“A Case for the Misunderstood Birth Mom”

cookie cutter

image c/o etsy.com

Wynter Kaiser, a birth mother and the founder of the Made to Mother project, wrote an important article that was posted today over at America Adopts. In it, she discusses how the idealized adoption scenario where “a young girl gets pregnant and loves the baby so much that she decides to give it a better home and life than she can offer” romanticizes what is usually a much more complex situation. She fully acknowledges that many birth mothers do feel anguished about their decision and feel a connection with their child that makes them want to play a role in that child’s life, but she reminds her readers that “we are not cookie cutters;” she, personally, appreciates the communication she receives from her child’s adoptive family but does not feel the need to seek it out.

Wynter makes an important point that not all birth mothers want contact with their child or their child’s adoptive family, and that the reasons why are as varied and unique as their stories and lives are. Here at Birth Parent Place we post a lot about open adoption, so we were glad to be reminded by Wynter’s post that one of the most important things about any adoption plan is that the birth mother is empowered and in control.

We encourage women to leave the door open for updates or meetings for a couple of reasons. First, we have worked with a large number of women who initially rejected playing any role in their child’s life but then changed their minds. Second, research has shown that openness is very beneficial for adopted children in terms of their emotional development. For these reasons, we urge birth mothers not to dismiss openness right away based solely on how they feel at the time of delivery; however, we also believe that no birth mother should be pressured to engage in a relationship with her child or that child’s family. There is no right or wrong way to do adoption as long as everyone’s rights are respected.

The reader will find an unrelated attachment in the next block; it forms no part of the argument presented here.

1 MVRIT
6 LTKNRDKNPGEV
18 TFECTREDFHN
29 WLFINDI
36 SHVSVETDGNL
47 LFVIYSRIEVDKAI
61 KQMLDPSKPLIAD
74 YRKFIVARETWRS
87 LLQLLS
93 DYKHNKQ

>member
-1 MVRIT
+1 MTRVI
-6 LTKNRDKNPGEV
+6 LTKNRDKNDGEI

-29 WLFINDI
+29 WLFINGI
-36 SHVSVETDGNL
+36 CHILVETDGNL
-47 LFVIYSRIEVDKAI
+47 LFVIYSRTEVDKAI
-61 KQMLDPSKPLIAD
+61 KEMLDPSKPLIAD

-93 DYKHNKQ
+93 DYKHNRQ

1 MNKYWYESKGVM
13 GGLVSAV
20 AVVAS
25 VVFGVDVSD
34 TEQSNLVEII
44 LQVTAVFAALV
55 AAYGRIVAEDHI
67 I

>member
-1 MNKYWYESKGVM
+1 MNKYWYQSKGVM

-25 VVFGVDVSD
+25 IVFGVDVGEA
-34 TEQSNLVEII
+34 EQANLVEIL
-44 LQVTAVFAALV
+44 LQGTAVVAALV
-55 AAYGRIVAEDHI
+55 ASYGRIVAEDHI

Do you agree with Wynter that adoption scenarios tend to be idealized or romanticized? How do you feel about openness? Have your feelings changed at all over time?

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One Response to ““A Case for the Misunderstood Birth Mom””

  1. I know through research that having an open adoption is healthy for the child. I have an open adoption and I love it. I started out only having 2 visits a year, but I have already had 3 so far this year! I can understand how it may seem like it makes things harder for us as birth parents, but to be completely honest, it’s only helped me. I get to see how happy she is and hear about all the awesome things she gets to do, or she can be having a bad day and I’m reassured that I would’ve been in way over my head if I would’ve parented. Either way, the visits and the openness have always helped me heal..
    Yes adoption is romanticized. I think it could be for a few reasons. Eventually, (usually, hopefully) you DO heal. And you realize that aside from all the pain and struggles that one dealt with after placement, it really is having the best of both worlds. You gave your child opportunities that you couldn’t provide, you gave a family a child, and you gave yourself a chance to become what you want and what you deserve to be. You can utilize the adoption to push yourself to do bigger and better things, and to be an amazing role model for your child. And eventually it stops being so hard and so painful. Hormones go back to normal, time passes and you heal. It gets easier, it just takes time. Stay strong!

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